Just days before the Supreme Court was to decide whether to hear Kirby v. Marvel, a copyright case with implications for authors, artists and creators, the two parties agreed to settle out of court.
Jack Kirby, one of the most prolific comic-book creator/illustrator of his time who from a beat-up desk in his basement studio help create characters like X-Men, Thor, Captain America, The Avengers, Fantastic Four and Hulk for Marvel Comics. In 1976 the Copyright Act was passed, which permitted artists and their families to try and recapture their copyrights from companies like Marvel by statutorily terminating prior grants. This allowed artists to negotiate new grants which reflected their works' true value. However this did not include what is known as "work-for-hire."
In 2009, Kirby's children served Marvel/Disney with termination notices for use of the character Kirby help create, basically claiming his work was done on a freelance basis and that Marvel had always avoided any contractual commitment to Kirby. Marvel then sued claiming Kirby's work was "work-for-hire". The district court and Second Circuit summarily ruled for Marvel.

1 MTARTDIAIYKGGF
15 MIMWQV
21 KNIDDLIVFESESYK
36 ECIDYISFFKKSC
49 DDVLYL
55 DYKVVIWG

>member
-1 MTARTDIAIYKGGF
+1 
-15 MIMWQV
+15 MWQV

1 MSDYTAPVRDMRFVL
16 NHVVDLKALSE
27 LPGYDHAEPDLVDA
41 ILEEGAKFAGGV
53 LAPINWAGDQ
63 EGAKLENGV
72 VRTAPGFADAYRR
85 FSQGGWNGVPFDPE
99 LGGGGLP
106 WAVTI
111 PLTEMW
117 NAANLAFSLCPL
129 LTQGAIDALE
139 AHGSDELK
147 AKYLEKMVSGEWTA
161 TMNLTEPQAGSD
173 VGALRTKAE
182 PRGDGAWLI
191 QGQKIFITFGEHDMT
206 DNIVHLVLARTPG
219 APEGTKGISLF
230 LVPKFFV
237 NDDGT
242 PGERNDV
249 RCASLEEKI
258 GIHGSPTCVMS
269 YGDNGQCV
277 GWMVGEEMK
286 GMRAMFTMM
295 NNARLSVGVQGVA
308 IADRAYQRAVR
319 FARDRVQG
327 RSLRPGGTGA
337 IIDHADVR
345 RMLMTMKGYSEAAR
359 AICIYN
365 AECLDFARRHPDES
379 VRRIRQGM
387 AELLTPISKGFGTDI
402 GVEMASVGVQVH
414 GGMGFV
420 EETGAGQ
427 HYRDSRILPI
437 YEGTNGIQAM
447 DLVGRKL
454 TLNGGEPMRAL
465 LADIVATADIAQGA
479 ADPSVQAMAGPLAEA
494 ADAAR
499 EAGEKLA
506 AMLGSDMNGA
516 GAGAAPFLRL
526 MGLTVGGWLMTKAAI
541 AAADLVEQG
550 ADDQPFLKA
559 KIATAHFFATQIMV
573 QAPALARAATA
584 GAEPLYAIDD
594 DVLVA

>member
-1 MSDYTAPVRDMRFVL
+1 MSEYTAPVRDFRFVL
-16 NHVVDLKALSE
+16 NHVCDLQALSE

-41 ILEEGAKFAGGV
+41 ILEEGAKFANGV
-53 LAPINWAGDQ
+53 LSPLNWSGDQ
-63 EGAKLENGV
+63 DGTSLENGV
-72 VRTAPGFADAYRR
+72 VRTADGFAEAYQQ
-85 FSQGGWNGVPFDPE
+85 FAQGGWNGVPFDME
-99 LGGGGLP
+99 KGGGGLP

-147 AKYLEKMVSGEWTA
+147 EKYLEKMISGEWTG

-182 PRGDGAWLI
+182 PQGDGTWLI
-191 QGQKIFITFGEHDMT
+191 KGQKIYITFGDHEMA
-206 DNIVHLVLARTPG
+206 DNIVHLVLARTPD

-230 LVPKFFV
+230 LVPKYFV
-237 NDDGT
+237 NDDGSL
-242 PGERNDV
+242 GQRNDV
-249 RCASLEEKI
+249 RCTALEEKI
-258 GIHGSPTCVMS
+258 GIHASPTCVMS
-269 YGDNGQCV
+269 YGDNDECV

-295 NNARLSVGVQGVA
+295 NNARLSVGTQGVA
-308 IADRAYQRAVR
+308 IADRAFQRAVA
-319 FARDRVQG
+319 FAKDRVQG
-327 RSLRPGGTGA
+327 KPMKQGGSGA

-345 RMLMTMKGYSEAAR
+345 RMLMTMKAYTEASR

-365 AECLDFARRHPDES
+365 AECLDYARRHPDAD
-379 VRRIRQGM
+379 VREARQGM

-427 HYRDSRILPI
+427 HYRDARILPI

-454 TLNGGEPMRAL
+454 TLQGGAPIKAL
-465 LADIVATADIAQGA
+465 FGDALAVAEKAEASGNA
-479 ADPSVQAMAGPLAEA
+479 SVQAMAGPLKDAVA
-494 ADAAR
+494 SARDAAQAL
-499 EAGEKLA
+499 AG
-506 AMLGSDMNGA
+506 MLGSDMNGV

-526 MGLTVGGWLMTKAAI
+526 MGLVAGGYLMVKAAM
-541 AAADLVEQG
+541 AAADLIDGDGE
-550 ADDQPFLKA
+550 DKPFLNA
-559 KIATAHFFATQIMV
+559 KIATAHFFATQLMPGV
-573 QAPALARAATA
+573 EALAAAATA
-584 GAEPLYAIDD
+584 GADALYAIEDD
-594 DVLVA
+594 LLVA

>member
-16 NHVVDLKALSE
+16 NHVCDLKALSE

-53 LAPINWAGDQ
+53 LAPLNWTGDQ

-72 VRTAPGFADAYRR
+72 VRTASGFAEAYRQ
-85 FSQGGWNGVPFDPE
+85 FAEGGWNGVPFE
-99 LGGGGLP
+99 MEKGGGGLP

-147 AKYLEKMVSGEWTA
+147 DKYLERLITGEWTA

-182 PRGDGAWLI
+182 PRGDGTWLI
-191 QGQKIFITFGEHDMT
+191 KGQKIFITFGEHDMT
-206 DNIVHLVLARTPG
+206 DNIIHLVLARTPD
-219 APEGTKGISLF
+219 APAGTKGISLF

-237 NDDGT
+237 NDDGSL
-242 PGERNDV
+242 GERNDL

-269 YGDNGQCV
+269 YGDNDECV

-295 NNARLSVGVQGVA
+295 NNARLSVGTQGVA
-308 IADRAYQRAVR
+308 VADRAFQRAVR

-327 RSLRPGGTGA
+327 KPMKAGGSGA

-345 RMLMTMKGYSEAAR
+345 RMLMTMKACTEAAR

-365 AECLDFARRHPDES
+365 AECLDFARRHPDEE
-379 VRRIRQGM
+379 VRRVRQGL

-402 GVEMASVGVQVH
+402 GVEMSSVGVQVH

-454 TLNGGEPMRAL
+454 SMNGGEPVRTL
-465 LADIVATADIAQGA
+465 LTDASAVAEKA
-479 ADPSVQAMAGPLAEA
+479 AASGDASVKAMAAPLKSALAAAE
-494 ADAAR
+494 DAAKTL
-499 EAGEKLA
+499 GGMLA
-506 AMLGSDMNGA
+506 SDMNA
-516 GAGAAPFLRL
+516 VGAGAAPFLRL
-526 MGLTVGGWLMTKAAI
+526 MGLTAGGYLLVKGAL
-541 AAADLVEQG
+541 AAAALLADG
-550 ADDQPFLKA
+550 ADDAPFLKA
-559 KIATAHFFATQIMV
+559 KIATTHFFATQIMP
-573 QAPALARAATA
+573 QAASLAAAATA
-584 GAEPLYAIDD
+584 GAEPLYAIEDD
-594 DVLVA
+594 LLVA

On May 14, the Supreme Court expressed interest in the case and ordered Marvel to respond. On June 13, amicus briefs supporting the Kirbys were filed and the case was expected to be heard by the Supreme Court on September 29.
According to Deadline
this joint statement between Marvel and The Kirby Estate was released:
ďMarvel and the family of Jack Kirby have amicably resolved their legal disputes, and are looking forward to advancing their shared goal of honoring Mr. Kirbyís significant role in Marvelís history.Ē